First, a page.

The photos? One is of our Sophe pumping the water away from Hotel Djenne Djenno when it came under threat in the recent floods. The other - and this justifies her presence in a musical context - sees her standing beside a bust of Gustavus III of Sweden at a recent Swedish bash in London (she has been here on a hard-working visit painting a floorcloth for Apsley House). Gustavus III, the tenor hero of Verdi's Un ballo in maschera, was of course shot by baritone Anckarstroem, who turns out to be Sophie's mother's lover's great-great-(great?)-grandfather. Alles klar?

Saturday, 13 October 2007

That Czech again

Jiri (pronounced 'Yizhi' - I can't do the accent over the 'r') Belohlavek's second BBCSO concert, if anything, surpassed the first (see 'A new season') in terms of perfect programming and lively execution. The novelty was a long-abandoned piece by Zemlinsky, Waldgesprache, extending the Eichendorff poem about the Lorelei into a ten-minute scena for soprano and orchestra. Camilla Tilling brought it all splendidly to life (with a chilling 'du bist die Hexe Lorelei!') and handled the child-heaven song at the end of Mahler 4 with great skill (she couldn't do all the long phrases in one breath, but broke them up intelligently). The voice has great amplitude for a lyric soprano: my friend Isabel wondered whether she'd soon edge into Wagnerian territory - Elsa, Elisabeth, possibly Sieglinde?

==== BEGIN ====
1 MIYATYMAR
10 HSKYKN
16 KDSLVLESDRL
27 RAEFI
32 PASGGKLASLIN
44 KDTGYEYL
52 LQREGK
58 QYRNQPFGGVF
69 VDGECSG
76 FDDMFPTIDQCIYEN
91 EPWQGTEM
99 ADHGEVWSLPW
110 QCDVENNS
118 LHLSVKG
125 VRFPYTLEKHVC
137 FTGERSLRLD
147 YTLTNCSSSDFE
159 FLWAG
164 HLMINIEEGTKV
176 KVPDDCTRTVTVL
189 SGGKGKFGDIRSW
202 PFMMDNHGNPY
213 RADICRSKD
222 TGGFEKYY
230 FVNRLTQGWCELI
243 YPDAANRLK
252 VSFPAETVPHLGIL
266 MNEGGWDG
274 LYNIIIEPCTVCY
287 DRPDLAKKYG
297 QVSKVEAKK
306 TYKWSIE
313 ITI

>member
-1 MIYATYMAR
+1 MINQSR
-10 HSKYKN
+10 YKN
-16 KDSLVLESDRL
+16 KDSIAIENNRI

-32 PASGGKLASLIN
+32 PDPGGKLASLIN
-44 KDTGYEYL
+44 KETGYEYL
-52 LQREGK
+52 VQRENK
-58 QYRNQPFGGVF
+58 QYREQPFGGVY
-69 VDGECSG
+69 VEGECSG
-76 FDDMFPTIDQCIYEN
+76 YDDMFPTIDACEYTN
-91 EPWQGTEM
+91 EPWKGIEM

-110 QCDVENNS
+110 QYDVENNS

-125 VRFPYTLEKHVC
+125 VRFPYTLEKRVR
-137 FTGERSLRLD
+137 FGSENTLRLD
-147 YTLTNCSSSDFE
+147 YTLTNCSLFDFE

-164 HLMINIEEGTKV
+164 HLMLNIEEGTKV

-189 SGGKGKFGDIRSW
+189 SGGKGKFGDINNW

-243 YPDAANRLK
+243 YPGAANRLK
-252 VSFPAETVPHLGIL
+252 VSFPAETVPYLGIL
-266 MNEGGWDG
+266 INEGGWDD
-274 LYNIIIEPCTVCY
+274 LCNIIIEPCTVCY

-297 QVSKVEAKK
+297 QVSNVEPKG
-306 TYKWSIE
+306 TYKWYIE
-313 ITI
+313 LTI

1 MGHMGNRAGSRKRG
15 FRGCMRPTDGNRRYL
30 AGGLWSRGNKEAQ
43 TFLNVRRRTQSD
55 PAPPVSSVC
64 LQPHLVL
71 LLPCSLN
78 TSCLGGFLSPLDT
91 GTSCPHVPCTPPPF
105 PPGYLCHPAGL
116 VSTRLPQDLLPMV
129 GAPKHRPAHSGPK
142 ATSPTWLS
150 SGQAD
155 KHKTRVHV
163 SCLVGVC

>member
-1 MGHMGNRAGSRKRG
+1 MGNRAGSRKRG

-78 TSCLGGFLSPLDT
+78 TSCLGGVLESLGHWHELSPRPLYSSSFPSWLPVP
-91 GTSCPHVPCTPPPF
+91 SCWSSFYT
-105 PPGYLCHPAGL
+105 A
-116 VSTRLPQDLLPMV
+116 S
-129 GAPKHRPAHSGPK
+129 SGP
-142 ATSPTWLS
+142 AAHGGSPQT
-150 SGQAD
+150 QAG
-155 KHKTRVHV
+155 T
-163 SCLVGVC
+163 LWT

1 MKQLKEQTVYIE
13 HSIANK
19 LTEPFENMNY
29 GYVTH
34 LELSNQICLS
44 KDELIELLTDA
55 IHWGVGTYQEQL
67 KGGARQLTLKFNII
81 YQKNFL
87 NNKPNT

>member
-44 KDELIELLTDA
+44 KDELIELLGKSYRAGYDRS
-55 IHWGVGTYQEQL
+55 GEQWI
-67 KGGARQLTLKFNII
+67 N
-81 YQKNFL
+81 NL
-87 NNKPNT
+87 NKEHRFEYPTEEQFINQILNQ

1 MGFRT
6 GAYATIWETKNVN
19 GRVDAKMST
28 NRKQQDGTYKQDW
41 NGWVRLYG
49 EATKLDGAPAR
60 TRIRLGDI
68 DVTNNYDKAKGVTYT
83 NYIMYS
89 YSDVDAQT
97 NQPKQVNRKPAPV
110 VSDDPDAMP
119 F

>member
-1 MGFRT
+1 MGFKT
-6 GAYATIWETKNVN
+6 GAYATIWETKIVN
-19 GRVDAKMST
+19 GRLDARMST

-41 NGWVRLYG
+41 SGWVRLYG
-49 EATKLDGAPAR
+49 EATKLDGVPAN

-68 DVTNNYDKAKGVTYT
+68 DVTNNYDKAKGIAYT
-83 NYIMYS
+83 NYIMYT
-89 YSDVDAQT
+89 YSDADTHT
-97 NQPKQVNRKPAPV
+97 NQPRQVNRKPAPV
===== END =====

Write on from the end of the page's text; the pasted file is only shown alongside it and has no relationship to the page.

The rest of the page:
BBC Messageboarders have been unbelievably negative about Belohlavek's Bruckner 7, bewailing sub-amateur execution: where and how? There were a few squeaks and pops in the Mahler, but only because he asked so much in terms of colour and articulation from the wind and the (smallish) brass section. Haydn's misnamed Miracle Symphony, No. 96, was a delight - so fresh, lilting and original. There seems to be a ?new? co-principal oboist to share with the wonderful Richard Simpson; this chap, David Powell, did playful things with the trio of the minuet. Things to hear before I die: all the Haydn symphonies and quartets, all the Bach cantatas. If I didn't spend my time listening to so much, I'd play a different Bach cantata every morning after breakfast. Isabel talks of getting us together as a small choir with a small orchestra - we know a few folk on the early music scene - and working our way through them for pure pleasure.